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Saturday, October 1, 2016
Faith Notebook: How we wait
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  Midnight in the waiting room for Accident & Emergency, and you can tell who the worried newcomers are. They pace around and still think it will make a difference to their place in the queue if they hassle the poor receptionist every twenty minutes. A few years ago there was a time when I regularly needed to take someone with a heart problem to the Accident and Emergency department. The first few times were quite stressful and I was unprepared. After the canteen shut I couldn’t find anywhere to get us food whilst waiting through the night. Or I’d worn a thick top which was sweltering in the hospital, kept warm for patients in nightclothes. The general feeling was one of worry and anxiety, all that mattered was getting to the front of the queue. After a few visits we were more prepared. I had a bag packed and ready with change for parking and for the coffee machine, snacks, enough books and newspapers for us to last through hours of waiting and treatment, and a fully charged mobile phone.
 
When you get used to a place you start to notice the other people there. I found myself giving people directions around the maze-like hospital and lending out newspapers. I’d recommend the hot chocolate rather than the tea which tasted a bit over-stewed. I’d say a quick prayer for the bereaved woman letting out the most heartbreaking screams, and for the drunk man who didn’t understand why the lights were so bright at 3am. As the waiting became familiar the place lost some of its fear. Life can feel like a big queue, we’re always waiting for one thing or another: we might be waiting and praying for a good thing to happen, for a change in our circumstances, for help with a difficult situation, for an answer, for clarity about the past. What we might find after a while, is that sometimes the waiting changes us and we have a choice about how we wait. At first we might wait with impatient bitterness and a tendency to turn in on ourselves. The waiting itself can become such a distraction that we ruin the good things that are around us while we wait, with our anxiety and lack of trust in God.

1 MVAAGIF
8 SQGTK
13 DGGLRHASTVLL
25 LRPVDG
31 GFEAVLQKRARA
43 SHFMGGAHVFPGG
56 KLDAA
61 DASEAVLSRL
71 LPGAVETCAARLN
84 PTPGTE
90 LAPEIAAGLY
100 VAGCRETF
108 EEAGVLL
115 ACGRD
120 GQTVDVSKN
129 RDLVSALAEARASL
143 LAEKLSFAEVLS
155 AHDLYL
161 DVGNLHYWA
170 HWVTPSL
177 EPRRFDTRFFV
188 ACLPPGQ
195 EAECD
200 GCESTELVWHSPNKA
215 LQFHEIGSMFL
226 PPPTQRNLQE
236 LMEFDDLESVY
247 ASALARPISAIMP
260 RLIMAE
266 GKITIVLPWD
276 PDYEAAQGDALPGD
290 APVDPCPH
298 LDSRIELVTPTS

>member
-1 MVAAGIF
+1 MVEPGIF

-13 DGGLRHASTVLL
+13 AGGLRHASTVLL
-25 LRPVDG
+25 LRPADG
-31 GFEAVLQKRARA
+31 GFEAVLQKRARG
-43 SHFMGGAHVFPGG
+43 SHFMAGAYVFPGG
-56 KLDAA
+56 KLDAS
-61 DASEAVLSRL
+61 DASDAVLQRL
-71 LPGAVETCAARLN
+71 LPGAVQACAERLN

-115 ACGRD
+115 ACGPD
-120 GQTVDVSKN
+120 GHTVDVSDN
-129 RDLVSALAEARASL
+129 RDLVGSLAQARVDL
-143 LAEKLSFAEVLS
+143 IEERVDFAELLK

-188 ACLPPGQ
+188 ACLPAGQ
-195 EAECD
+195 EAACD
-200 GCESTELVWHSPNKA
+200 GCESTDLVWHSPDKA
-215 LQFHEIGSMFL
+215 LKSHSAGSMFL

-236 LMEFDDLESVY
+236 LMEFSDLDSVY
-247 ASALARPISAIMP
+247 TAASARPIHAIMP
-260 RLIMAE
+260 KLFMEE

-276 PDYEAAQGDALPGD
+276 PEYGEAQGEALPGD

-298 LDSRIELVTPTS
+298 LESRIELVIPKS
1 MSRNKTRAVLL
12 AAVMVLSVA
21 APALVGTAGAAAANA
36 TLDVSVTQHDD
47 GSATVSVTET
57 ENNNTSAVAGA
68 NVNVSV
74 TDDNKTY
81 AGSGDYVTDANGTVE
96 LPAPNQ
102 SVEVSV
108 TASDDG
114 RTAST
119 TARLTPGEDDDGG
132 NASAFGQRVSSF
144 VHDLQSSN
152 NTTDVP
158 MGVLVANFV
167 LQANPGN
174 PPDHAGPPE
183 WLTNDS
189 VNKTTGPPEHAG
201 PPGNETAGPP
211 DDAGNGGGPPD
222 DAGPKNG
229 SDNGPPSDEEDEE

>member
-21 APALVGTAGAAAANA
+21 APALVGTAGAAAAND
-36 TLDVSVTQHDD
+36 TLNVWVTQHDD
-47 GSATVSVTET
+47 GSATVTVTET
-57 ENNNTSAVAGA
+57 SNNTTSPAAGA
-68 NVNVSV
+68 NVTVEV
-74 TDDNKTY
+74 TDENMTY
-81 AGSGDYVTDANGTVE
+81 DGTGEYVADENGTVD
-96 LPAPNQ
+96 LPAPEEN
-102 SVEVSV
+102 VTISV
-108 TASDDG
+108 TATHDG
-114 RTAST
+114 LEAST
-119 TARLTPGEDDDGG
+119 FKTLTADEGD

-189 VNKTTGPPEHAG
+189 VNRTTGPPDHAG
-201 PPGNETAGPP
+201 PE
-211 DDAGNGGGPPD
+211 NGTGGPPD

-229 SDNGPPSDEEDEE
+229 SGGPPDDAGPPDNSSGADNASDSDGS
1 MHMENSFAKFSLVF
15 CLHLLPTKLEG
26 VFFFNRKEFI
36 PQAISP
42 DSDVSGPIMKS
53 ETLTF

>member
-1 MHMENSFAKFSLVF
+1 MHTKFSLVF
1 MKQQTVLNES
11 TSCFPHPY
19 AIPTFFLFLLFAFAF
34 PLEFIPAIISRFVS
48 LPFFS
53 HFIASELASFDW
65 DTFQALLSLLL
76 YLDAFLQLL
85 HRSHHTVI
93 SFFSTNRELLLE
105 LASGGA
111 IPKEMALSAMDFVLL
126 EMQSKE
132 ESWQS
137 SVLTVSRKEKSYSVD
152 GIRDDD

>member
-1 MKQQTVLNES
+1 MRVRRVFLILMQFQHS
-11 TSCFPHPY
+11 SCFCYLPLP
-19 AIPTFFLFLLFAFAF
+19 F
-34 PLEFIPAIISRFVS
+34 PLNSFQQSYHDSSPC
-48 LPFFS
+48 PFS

Or sometimes we are changed for the better while we wait. We might realise that we’ve been given time to see things clearly, to see what matters, to notice other things that are important other than just getting to the front of the queue. There can be a humility in waiting which can make us more outward-looking and understanding of others who also wait. We might find ourselves hoping more and trusting that, since we seek His will, God is guiding us. Perhaps we remember times when He has helped us in the past, and has given us the grace to bear other difficult times of waiting. We need to be prepared too, to rely on things which will keep us going in case the wait is longer than we might like: to rely on friends and family, on community, on prayer, to do more of what nourishes us and less of what damages us. We might not know what will happen or if we’ll get that for which we wait, but how we wait matters and shapes what kind of people we will become. In this week when we celebrate The Triumph of the Holy Cross and Our Lady of Sorrows, we’re reminded that Christ’s Blessed Mother had to wait at the foot of the Cross and through other difficult times, not always knowing exactly what would happen. We can ask her to pray for us in our times of waiting and know that she is very close to us.
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Tags: Mary Wang


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